Another tip: Also, NEVER and I mean truly, NEVER be the rushee who drove back to his dorm/apartment/house drunk. Not only is this dangerous for obvious reasons, but it’s a massive amount of liability you’re putting on the fraternity when you haven’t even gotten a bid yet. You will be denied a bid, and possibly black listed from getting bids anywhere else. Always find a DD and if you can’t, odds are pretty good you can find somewhere to crash at the house.
6. Do not ask about pledge-ship outside of a general sense.
Don’t ask questions like, “Do you haze?” or “How long does pledge-ship last?” because A. You probably won’t get an honest answer and B. It’s just rude. Fraternities, ostensibly, are socially acceptable cults. They have their secrets, rules, and rituals and every initiated brother knows to take them to his grave. You can ask questions like, “Do you have any stories from pledge-ship?” or “What are some day to day things pledges are responsible for?” If you absolutely have to, but I would recommend avoiding the topic all together.
Tip: Usually, the bigger and more party focused fraternities at Auburn will have rougher pledge-ships, and smaller, less established ones will make it a bit easier. This isn’t always the case of course and there are exceptions to the rule. Ultimately, pledge-ship will remain a mystery up until you finish it. Pledge-ship is a trial every brother has to go through, and at any point if you feel uncomfortable you’re allowed to leave. Respect the tradition that it is and both the good and bad that comes with it.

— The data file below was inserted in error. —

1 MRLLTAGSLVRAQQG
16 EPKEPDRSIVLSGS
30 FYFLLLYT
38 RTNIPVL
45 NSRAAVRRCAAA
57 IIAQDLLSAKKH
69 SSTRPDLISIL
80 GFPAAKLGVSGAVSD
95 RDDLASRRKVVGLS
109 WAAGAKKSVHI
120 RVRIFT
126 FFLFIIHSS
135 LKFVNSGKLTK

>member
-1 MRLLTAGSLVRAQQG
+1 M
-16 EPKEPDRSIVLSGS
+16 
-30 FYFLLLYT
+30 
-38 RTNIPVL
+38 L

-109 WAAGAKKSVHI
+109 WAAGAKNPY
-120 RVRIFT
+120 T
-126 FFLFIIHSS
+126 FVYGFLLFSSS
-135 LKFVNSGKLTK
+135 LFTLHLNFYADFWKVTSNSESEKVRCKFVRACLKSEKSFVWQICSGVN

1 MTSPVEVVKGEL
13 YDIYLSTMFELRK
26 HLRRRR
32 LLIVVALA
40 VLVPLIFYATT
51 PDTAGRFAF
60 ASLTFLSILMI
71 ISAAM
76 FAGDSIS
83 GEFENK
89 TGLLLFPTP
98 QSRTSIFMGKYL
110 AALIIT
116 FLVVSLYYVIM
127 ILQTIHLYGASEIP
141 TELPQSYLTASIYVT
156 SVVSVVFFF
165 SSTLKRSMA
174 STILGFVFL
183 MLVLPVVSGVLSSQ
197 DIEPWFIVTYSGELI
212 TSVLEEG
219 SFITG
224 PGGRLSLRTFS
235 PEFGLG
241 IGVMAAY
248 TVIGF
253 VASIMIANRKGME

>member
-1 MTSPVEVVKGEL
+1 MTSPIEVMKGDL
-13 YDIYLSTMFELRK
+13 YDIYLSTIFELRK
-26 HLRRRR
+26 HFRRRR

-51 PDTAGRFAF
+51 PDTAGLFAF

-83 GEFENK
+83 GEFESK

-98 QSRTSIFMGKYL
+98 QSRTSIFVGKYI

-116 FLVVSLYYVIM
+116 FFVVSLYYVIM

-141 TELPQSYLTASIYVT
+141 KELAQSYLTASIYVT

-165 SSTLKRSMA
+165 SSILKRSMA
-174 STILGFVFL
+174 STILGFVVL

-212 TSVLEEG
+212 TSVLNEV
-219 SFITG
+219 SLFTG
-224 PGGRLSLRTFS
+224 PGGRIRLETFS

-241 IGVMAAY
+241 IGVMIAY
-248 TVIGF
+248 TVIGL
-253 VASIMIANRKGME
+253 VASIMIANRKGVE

7. It’s okay if you’re a sophomore rushing for an Auburn Fraternity.
This happens more than you’d think and while it may seem odd at first, eventually you’re just another pledge with your pledge brothers. If you’re thinking about rushing but worried about being a sophomore, don’t be. I can’t think of any fraternities at Auburn that actually care if someone is a sophomore when deciding on bids.
8. Formal rush is a vital part of any rush season at Auburn.
This is the last chance you’ll have to receive or accept any bids you’ve been given. You’re expected to wear either a suit and tie, or at least a sports coat and pants. Make sure you didn’t wear them to the bars last night.
Tip: During formal rush behave formally. I’m not saying you have to be stiff and call everyone “sir” but maybe don’t share with everyone that you nearly got arrested outside of Q’s the other night. Have a list of houses you want to visit in your mind before you start. Formal rush is the end of rush so a lot of fraternities will be looking to pick up a few extra pledges before pledgeship actually begins so as long as you don’t show up drunk or act obnoxious you stand a fair chance of getting a bid.